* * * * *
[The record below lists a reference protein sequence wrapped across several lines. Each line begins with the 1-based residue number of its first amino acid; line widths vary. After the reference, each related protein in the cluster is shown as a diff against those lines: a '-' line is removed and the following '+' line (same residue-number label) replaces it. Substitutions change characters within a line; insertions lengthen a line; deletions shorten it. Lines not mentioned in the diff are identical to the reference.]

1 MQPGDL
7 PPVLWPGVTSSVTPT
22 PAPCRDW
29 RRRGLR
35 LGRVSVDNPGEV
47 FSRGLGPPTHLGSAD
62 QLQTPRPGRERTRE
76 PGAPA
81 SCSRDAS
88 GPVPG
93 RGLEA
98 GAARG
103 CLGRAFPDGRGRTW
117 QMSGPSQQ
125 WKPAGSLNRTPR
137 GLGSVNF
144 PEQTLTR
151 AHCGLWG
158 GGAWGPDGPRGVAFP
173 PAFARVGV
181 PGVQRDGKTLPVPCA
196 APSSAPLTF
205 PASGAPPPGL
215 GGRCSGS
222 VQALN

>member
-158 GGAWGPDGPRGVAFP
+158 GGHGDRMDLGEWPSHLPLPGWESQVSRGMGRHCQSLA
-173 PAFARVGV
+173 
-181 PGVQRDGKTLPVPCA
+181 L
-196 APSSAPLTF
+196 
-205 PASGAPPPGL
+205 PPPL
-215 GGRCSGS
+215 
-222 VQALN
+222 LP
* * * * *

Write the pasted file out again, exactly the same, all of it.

[The record below lists a reference protein sequence wrapped across several lines. Each line begins with the 1-based residue number of its first amino acid; line widths vary. After the reference, each related protein in the cluster is shown as a diff against those lines: a '-' line is removed and the following '+' line (same residue-number label) replaces it. Substitutions change characters within a line; insertions lengthen a line; deletions shorten it. Lines not mentioned in the diff are identical to the reference.]

1 MQPGDL
7 PPVLWPGVTSSVTPT
22 PAPCRDW
29 RRRGLR
35 LGRVSVDNPGEV
47 FSRGLGPPTHLGSAD
62 QLQTPRPGRERTRE
76 PGAPA
81 SCSRDAS
88 GPVPG
93 RGLEA
98 GAARG
103 CLGRAFPDGRGRTW
117 QMSGPSQQ
125 WKPAGSLNRTPR
137 GLGSVNF
144 PEQTLTR
151 AHCGLWG
158 GGAWGPDGPRGVAFP
173 PAFARVGV
181 PGVQRDGKTLPVPCA
196 APSSAPLTF
205 PASGAPPPGL
215 GGRCSGS
222 VQALN

>member
-158 GGAWGPDGPRGVAFP
+158 GGHGDRMDLGEWPSHLPLPGWESQVSRGMGRHCQSLA
-173 PAFARVGV
+173 
-181 PGVQRDGKTLPVPCA
+181 L
-196 APSSAPLTF
+196 
-205 PASGAPPPGL
+205 PPPL
-215 GGRCSGS
+215 
-222 VQALN
+222 LP